Flu is a contagious respiratory illness caused by influenza viruses that infect the
nose, throat, and sometimes the lungs. It can cause mild to severe illness, and at
times can lead to death. The best way to prevent flu is by getting a flu vaccine each year.
Influenza (flu) can cause mild to severe illness, and at times can lead to death.
Flu is different from a cold. Flu usually comes on suddenly. People who have flu often
feel some or all of these symptoms:
fever* or feeling feverish/chills
runny or stuffy nose
muscle or body aches
some people may have vomiting and diarrhea, though this is more common in children
*It’s important to note that not everyone with flu will have a fever.
How Flu Spreads
Most experts believe that flu viruses spread mainly by tiny droplets made when people
with flu cough, sneeze or talk. These droplets can land in the mouths or noses of
people who are nearby. Less often, a person might get flu by touching a surface or
object that has flu virus on it and then touching their own mouth, nose or possibly
How Many People Get Sick with Flu Every Year?
A 2018 CDC study published in Clinical Infectious Diseasesexternal icon looked at the percentage of the U.S. population who were sickened by flu using two
different methods and compared the findings. Both methods had similar findings, which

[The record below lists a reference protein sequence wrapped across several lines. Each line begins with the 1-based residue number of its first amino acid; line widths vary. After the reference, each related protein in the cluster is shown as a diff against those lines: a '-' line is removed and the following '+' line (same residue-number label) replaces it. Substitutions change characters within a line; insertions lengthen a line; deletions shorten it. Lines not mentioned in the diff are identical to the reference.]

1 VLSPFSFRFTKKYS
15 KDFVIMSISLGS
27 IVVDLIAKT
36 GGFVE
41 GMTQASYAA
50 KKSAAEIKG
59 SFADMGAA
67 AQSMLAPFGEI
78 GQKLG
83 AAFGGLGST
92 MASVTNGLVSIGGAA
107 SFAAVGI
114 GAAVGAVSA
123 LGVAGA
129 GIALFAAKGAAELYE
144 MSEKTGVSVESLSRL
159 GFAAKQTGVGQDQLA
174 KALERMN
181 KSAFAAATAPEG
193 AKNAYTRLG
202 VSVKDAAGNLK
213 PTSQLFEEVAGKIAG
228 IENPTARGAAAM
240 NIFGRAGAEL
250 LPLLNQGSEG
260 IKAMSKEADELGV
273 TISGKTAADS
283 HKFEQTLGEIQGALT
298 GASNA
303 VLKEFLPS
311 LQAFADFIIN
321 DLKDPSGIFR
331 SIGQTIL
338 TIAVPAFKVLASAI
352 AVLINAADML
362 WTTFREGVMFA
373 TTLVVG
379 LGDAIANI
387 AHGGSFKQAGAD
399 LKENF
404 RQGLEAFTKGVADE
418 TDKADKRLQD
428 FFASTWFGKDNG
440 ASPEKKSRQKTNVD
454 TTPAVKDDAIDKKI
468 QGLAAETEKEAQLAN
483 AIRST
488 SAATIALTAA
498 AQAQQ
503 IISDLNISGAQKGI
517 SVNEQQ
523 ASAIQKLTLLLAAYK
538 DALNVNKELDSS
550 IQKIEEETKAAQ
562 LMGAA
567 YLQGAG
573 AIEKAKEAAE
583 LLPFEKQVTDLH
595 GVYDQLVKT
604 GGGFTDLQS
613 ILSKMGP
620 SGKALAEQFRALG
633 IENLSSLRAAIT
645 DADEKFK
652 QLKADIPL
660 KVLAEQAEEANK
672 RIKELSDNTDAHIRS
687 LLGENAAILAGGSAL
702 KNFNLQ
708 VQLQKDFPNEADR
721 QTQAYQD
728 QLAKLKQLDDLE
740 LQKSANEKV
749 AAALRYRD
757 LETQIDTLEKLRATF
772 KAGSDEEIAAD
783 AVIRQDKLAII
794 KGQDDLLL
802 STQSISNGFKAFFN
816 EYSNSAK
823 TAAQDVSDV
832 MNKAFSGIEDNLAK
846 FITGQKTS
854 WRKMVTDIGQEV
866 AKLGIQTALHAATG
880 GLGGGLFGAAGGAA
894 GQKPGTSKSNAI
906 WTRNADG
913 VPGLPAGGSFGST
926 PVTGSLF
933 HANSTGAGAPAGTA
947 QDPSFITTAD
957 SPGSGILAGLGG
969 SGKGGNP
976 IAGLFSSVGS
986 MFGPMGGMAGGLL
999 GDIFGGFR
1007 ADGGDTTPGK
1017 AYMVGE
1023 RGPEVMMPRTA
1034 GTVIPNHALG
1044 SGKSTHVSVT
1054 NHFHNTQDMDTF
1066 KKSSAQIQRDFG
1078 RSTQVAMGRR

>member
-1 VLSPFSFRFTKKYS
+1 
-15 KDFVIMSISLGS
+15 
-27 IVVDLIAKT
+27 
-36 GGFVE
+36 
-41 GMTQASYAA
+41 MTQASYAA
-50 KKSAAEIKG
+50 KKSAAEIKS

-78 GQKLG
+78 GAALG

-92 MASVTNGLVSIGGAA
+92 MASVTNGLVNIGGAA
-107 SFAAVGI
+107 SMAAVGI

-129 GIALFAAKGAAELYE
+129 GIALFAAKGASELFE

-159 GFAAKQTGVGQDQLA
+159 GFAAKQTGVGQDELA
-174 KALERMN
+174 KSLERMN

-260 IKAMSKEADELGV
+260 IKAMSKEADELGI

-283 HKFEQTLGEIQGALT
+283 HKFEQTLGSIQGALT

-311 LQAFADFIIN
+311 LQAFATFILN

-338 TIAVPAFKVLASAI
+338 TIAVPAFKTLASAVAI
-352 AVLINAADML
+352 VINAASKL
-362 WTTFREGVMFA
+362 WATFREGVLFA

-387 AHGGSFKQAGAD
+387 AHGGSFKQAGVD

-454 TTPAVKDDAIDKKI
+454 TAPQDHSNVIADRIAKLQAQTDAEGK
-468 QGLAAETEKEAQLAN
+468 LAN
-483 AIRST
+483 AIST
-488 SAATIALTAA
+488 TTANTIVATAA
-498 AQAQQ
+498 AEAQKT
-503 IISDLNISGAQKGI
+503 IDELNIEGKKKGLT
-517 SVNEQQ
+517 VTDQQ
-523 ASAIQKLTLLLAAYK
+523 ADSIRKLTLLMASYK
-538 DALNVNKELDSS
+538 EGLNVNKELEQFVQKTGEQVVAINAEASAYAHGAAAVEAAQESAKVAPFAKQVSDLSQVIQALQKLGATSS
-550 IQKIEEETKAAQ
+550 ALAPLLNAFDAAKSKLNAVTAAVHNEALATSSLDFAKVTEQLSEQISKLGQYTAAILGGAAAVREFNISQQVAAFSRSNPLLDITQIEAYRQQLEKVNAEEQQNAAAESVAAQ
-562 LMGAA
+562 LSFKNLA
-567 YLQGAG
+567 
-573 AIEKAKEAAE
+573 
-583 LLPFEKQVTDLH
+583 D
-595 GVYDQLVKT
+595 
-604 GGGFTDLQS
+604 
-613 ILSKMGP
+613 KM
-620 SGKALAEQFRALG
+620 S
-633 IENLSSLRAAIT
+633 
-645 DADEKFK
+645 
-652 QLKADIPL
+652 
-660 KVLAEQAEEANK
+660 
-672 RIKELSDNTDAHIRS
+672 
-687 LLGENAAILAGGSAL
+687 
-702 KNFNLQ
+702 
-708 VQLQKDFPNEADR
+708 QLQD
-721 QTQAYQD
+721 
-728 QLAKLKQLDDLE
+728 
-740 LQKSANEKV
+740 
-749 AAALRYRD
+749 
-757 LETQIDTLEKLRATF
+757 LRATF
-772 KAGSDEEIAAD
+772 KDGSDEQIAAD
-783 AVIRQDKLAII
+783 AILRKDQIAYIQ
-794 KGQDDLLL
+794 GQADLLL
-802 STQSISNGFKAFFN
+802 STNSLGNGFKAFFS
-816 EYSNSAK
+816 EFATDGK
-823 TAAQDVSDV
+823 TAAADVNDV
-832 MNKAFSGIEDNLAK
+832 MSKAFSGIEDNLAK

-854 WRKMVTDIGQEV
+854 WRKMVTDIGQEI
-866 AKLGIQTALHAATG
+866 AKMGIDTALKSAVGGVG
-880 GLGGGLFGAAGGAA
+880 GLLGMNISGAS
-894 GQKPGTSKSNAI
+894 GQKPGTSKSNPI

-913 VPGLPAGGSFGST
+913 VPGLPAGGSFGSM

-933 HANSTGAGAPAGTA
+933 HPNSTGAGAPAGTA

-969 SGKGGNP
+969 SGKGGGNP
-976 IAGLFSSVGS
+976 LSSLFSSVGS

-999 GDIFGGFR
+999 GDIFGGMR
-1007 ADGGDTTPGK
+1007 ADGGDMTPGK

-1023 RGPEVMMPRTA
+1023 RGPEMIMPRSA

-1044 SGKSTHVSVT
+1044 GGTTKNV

suggested that on average, about 8% of the U.S. population gets sick from flu each
season, with a range of between 3% and 11%, depending on the season.
Preventing the Flu
The single best way to prevent the flu, even in healthy people, is to get a flu vaccine
each fall. However, you're not helpless when it comes to practicing certain good health
habits that can prevent the flu:
Good health habits include avoiding close contact: If possible, avoid close contact with people who are sick. When you are sick, keep
your distance from others to protect them from getting sick too.
Stay home when you are sick. If possible, stay home from work, school, and errands when you are sick. You will
help prevent others from you catching your illness.
Cover your mouth and nose. If you can't stay home, cover your mouth and nose with a tissue when coughing or
sneezing or catch your cough by coughing into your upper sleeve, not your hands. It
may prevent those around you from getting sick.
Clean your hands. Washing your hands often will help protect you from germs. This measure may be the
single best healthy habit that one can acquire.
Avoid touching your eyes, nose or mouth. Germs are often spread when a person touches something that is contaminated with
germs and then touches his or her eyes, nose, or mouth.
The commonly cited 5% to 20% estimate was based on a study that examined both symptomatic
and asymptomatic influenza illness, which means it also looked at people who may have
had the flu but never knew it because they didn’t have any symptoms. The 3% to 11%
range is an estimate of the proportion of people who have symptomatic flu illness.
The same CID studyexternal icon found that children are most likely to get sick from flu and that people 65 and older
are least likely to get sick from influenza. Median incidence values (or attack rate)